space | order | flexibility

Blurb: In this write-up, the adaptability of spaces within singular homes shall be discussed, with reference to both classic and contemporary exercises in the theme. Since the objective is ‘flexibility’ examples are valued on whether the period of change is relatively inexpensive, not their initial construction costs.

A change will do you good?

Flexibility seems to contradict having the design of a residence predetermined by a particular spatial organisation system, for example, Feng Shui principles. It also conflicts with one definition of ‘space’, that is, when it is used as a term to describe the character of a room. We often believe our homes to be unchangeable or rather, something we’d like to think we can always depend on (Friedman, 2002). Accommodating changing inclinations serves individual tastes and is, perhaps often regarded a luxurious add-on to an environment which is already capable of working alone.

And yet, an inclination towards flexibility may result because of an innate dislike for rigidity and obstinate surroundings. Homes are the product of an environmental decision inevitably representing one’s lifestyle during a short period of time. If this premise were true, in today’s fast-paced society, our habitats become obsolete as quickly as our lifestyles.

The myth of flexibility still keeps most designers in awe and is steadily appearing in design literature as a factor home-owners should be asking for. Periàñez (1993) lists synonyms which describe one and the same building type: adaptable, enlargeable, à la carte, convertible, dynamic, elastic, extensible, flexible, mobile, module-friendly, customable, versatile, transformable, and variable. A contemporary architectural writer, Helmut Schramm (2004) admits that it is difficult to give an objective view of what makes qualitative housing, however includes adaptability when adopting criteria to guide his analysis.

“Flexibility and variability, passage, spatial structure, privacy, the integration of garages and low energy concepts” are all listed as qualities which improve the value of a domestic space. (see Schramm, 2005 Website).

Periàñez adds that in any home there in fact exists a near infinite micro-macro system of activities which regulate the adaptable quality of a space. They may be schematised as follows, starting from the least drastic:

The re-arrangement of utensils and perishables
Moving portable furniture (ex. Chairs)
… and larger ‘family’ furniture (ex. A bookcase)
Changing the identity of a corner of space
Reassigning rooms (ex. A study becoming a newborn’s bedroom)
Remodelling non-load bearing partitions
Boring load-bearing walls
Division of volumes, ex. The introduction of a mezzanine
Demolition and reconstruction of the house
Successful adaptation when a new household settles in

Reasons for change

People may wish to change their habitat for a number of reasons whose validity is difficult to dispute. Habraken (1974) lists the following main contenders:

Individuality and personal identification
Changes in life-style
New technological possibilities (also see Forty, 1975 )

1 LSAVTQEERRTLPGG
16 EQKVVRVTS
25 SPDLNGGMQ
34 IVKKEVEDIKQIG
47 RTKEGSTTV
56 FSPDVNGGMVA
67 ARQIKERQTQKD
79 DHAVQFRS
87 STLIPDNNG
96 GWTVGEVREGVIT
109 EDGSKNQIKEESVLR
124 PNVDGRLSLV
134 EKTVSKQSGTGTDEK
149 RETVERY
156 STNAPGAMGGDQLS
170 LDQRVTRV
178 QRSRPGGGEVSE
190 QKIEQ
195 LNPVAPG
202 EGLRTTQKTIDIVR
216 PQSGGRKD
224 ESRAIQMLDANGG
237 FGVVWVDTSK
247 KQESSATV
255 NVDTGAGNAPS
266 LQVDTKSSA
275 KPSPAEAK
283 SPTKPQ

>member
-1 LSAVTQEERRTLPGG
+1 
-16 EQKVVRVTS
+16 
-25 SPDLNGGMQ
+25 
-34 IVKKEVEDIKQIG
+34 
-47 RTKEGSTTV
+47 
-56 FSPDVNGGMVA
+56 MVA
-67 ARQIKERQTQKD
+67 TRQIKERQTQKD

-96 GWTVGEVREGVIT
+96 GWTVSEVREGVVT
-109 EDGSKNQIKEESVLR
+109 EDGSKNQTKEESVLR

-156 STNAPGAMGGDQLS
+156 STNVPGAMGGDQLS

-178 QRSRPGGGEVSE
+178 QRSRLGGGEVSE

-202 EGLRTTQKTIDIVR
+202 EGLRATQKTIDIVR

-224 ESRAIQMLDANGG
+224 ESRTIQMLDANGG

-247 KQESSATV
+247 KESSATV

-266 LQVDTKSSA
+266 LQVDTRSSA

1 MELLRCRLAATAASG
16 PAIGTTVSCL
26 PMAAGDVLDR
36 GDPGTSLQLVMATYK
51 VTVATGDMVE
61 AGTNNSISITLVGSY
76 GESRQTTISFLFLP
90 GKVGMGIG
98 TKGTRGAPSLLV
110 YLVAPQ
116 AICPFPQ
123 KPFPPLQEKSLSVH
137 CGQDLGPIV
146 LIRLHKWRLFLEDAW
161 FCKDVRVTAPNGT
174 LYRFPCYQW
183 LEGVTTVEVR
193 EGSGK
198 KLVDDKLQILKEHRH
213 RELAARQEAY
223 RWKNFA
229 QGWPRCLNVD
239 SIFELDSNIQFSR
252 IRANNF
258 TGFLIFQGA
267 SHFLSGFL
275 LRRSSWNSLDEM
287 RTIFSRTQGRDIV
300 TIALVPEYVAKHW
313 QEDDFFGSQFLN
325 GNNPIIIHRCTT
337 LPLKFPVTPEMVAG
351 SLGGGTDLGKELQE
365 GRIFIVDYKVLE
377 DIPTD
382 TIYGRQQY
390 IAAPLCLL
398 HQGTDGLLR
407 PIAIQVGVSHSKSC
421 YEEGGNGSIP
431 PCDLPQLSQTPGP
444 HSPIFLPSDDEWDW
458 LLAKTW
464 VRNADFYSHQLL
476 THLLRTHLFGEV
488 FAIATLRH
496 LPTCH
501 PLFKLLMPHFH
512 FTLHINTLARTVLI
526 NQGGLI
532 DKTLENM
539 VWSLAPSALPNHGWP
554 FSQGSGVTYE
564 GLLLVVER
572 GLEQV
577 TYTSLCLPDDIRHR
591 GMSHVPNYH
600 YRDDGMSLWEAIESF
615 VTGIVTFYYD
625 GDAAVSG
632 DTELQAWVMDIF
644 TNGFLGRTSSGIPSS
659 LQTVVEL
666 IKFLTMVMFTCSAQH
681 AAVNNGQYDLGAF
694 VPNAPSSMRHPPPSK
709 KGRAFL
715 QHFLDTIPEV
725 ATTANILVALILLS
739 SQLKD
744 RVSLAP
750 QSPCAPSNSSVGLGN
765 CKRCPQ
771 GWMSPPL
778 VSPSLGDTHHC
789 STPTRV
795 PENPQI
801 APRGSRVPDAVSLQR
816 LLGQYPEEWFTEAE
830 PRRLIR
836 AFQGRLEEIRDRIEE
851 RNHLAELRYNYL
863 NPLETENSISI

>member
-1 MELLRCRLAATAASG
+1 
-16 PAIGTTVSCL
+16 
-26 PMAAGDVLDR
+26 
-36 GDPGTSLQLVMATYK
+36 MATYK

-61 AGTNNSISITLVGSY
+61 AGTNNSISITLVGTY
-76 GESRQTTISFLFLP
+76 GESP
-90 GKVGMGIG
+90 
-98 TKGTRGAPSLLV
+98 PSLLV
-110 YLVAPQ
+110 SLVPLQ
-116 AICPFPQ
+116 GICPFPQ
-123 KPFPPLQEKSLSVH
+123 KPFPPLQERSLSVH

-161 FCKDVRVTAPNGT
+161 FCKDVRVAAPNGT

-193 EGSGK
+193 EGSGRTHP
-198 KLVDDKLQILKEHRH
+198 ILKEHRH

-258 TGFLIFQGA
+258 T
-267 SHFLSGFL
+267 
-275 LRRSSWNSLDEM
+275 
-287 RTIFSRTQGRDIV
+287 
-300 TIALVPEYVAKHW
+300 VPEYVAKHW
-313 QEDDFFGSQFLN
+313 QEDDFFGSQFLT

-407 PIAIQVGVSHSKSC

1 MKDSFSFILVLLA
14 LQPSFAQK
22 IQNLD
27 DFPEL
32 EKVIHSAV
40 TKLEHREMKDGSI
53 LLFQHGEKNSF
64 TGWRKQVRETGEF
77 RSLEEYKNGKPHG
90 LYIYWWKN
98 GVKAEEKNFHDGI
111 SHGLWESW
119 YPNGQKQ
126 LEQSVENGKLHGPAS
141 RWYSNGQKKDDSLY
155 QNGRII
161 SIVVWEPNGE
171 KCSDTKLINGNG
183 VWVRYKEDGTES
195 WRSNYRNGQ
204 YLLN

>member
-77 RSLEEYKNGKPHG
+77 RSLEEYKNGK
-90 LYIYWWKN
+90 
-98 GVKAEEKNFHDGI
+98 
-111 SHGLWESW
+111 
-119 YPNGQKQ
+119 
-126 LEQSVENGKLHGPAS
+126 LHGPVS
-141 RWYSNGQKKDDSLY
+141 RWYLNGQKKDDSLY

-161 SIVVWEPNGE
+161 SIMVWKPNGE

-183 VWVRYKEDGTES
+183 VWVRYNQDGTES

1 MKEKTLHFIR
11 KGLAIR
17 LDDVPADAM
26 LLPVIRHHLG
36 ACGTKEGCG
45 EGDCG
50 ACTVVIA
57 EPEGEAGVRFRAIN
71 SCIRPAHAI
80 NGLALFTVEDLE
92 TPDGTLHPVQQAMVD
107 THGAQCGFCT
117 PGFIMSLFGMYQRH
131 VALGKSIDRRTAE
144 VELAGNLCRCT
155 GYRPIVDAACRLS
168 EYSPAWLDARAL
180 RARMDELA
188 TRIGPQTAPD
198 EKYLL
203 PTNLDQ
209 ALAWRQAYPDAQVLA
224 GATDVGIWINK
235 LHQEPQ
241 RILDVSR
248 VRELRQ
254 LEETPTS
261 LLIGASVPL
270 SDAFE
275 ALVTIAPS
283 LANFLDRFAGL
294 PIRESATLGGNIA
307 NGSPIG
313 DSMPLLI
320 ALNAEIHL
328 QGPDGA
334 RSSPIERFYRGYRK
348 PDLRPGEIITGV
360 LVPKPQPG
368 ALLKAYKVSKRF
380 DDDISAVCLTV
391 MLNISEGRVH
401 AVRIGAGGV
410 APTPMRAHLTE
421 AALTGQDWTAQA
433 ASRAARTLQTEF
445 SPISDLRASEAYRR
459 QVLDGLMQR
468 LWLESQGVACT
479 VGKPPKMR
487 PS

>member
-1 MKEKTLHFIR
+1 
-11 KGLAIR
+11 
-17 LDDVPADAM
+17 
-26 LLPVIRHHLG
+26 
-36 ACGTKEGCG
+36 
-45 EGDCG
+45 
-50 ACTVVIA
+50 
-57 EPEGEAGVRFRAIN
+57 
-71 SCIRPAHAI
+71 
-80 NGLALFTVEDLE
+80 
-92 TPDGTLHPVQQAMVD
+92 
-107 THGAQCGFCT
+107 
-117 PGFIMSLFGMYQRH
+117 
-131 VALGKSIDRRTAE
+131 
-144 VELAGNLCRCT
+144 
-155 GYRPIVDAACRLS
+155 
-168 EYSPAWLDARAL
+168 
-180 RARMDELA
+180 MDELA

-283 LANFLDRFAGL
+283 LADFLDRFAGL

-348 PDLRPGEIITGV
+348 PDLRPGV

The changing family, including the single and the elderly (French, 2002)

One does not come by such chameleon homes every day, however, a number of authors have illustrated how adaptability may be achieved in physical terms. In this chapter, the flexibility of spaces within singular homes shall be discussed, with reference to both classic and contemporary exercises in the theme. Although the sort of modifications listed will be on the higher end of the Periàñez scale, since the objective is ‘flexibility’, examples are valued on whether the period of change is relatively inexpensive, not their initial construction costs.

Non-kinetic adaptability measures for single dwellings Although sliding partitions, Murphy beds and furniture on wheels have a strong connotation with adaptability, non-kinetic solutions are also available for designers who may wish to adopt a less obvious approach.

Avi Friedman identifies a number of room dimensions which facilitate the multipurpose use of a room. This method is particularly useful when spaces within a home are reassigned.

This could include allowing space to annex a building horizontally or providing a roof construction able to take the load of additional floors. Maltese flat-roof construction is particularly useful in the latter case. While the first means is obviously restricted by matters of space and compromising garden ground, the second is limited by building height regulations which vary from one locality to another.

A long-term consideration is designing with a higher floor-to-ceiling height – an alternative which serves the possibility of adding a mezzanine in the future.

Shells allow ‘expansions’ which are not extraneous to the existing perimeter.

For example, architect Israel M. Goodovitch exercised this possibility when he designed a 46-unit development in Kiriat-Ono, Israel. In each of the units a single floor was constructed within a shell with enough room to include a second and third floor later on.

Kinetic Solutions for Single dwellings

(a) Partitioning

Partitioning, on plan, is the division through lines, or otherwise, spaces within a home. Therefore, the operation of a sliding partition may serve to make distinct, as well as to unify two spaces.

As we have seen in the first two chapters, the Japanese value the quality of their inhabited space in ways which are not necessarily related to size, and base their architectural geometry on modularity. Another Japanese trademark is the ease with which interior spaces may be transformed. Employing folding screens i.e. byobu in order to partition interior space is as ancient as the Japanese residential dwellings of nobility which formed part of the Shinden-zukuri style of architecture, later superseded by the shoin-zukuri style. The mature shoin period assimilates all the familar elements of traditional Japanese interiors being shoji/fusuma i.e. movable walls and tatami as the floor covering. The traditional Japanese home is usually associated with a later development, that is, the simpler Sukiya-zukuri style.